U.S. Contingency Plan Said to Give Priority to Bondholders

The U.S. Treasury will give priority to making interest payments to holders of government bonds when due if lawmakers fail to reach an agreement to raise the debt ceiling, according to an administration official.

The official requested anonymity because no announcement has been made. The Treasury has said about $90 billion in debt matures on Aug. 4 and more than $30 billion in interest comes due Aug. 15. Overall, more than $500 billion matures in August.

The $90 billion in six-month Treasury bills maturing Aug. 4 pared losses after the comments. Obama administration officials will brief the public no earlier than after financial markets close tomorrow on priorities for paying the nation’s bills if the $14.3 trillion limit isn’t raised, a Democratic Party official said earlier.

“The announcement is reassuring, but there’s really no alternative to favoring the bondholders,” said Christian Cooper, head of U.S. dollar derivatives trading in New York at Jefferies Group Inc., which as one of the 20 primary dealers is obligated to bid in Treasury sales. “The alternative would point to a default”

Treasury Secretary Timothy F. Geithner has repeatedly said the government’s authority to borrow will run out on Aug. 2 unless Congress raises the debt ceiling. Republicans and Democrats have been unable to agree on an increase in the debt cap or budget cuts, leading to concerns that the U.S. will lose its AAA credit rating.

Photographer: William Thomas Cain/Getty Images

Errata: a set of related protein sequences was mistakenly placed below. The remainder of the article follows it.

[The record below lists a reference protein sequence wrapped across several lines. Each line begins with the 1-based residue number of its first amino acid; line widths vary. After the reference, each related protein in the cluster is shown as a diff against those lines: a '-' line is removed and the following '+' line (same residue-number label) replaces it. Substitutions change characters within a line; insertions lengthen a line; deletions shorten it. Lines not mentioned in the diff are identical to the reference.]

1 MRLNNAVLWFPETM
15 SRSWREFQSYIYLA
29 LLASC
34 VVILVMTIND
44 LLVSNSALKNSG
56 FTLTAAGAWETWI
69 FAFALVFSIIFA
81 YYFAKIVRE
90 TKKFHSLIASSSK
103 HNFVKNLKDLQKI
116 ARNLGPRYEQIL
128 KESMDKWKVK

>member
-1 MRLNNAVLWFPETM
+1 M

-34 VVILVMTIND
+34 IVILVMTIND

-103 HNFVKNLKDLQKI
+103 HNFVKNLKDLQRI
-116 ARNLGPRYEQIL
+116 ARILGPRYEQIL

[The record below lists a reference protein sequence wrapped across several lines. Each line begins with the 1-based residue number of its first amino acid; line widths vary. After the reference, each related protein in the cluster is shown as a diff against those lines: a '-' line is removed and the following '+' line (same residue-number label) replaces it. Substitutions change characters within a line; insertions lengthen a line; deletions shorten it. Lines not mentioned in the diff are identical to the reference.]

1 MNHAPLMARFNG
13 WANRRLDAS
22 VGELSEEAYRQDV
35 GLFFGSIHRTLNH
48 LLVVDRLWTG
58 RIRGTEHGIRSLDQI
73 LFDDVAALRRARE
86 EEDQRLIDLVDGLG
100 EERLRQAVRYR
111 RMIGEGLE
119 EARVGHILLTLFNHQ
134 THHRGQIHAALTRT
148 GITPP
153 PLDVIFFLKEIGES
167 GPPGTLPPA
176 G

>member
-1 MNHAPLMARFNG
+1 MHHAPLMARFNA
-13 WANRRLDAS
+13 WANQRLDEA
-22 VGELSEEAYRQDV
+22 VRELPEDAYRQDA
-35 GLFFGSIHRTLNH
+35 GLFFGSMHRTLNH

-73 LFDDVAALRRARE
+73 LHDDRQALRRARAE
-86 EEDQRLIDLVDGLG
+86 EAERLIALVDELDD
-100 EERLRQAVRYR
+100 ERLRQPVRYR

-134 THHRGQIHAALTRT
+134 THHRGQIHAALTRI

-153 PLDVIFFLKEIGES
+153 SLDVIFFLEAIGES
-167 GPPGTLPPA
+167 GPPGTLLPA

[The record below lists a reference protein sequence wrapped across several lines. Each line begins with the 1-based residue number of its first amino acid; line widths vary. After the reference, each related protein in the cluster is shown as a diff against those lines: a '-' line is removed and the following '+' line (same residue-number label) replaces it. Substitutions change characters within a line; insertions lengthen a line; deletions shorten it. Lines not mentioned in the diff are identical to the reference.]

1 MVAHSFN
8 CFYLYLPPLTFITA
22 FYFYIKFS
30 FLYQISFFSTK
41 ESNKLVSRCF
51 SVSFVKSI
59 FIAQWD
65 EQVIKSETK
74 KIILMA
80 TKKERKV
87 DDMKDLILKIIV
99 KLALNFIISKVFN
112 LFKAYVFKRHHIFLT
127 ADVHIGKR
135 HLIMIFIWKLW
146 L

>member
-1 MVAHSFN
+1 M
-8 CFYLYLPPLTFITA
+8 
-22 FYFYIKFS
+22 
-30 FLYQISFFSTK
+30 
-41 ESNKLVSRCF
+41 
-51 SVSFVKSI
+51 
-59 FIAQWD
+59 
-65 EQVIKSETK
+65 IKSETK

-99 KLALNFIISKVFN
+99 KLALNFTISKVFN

U.S. Treasury checks are shown at the U.S. Treasury printing facility in Philadelphia. Close

U.S. Treasury checks are shown at the U.S. Treasury printing facility in Philadelphia.

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Photographer: William Thomas Cain/Getty Images

U.S. Treasury checks are shown at the U.S. Treasury printing facility in Philadelphia.

Six-Month Bills

The rate on six-month Treasury bills due two days after the debt-ceiling was 0.155 percent at 4:51 p.m. in New York, down from as much as 0.2 percent. It was 0.11 percent yesterday.

The House and Senate are at odds over budget cuts tied to a vote to raise the debt ceiling. House Speaker John Boehner, Republican of Ohio, would cut $915 billion in spending and tie a future borrowing increase to enactment of a deficit-slashing law late this year. Senate Majority Leader Harry Reid, Democrat of Nevada, said he would move to kill Boehner’s plan, paving the way for Senate votes this weekend on a possible compromise.

Bankers such as Goldman Sachs Group Inc. Chairman and Chief Executive Officer Lloyd Blankfein and JPMorgan Chase & Co.’s Jamie Dimon called on President Barack Obama and Congress to raise the limit.

`Very Grave'

“The consequences of inaction -- for our economy, the already struggling job market, the financial circumstances of American businesses and families, and for America’s global economic leadership -- would be very grave,” the executives wrote in the letter sent today by the Financial Services Forum, a Washington-based trade group representing the largest banks.

Federal Reserve Bank of San Francisco President John C. Williams said the central bank doesn’t have a “magic wand” to help the economy if the U.S. government defaults.

“Make no mistake -- the Federal Reserve doesn’t have a magic wand that will allow the economy to get through a crisis of this magnitude unscathed,” Williams said during a speech in Salt Lake City today. “A federal default must be avoided.”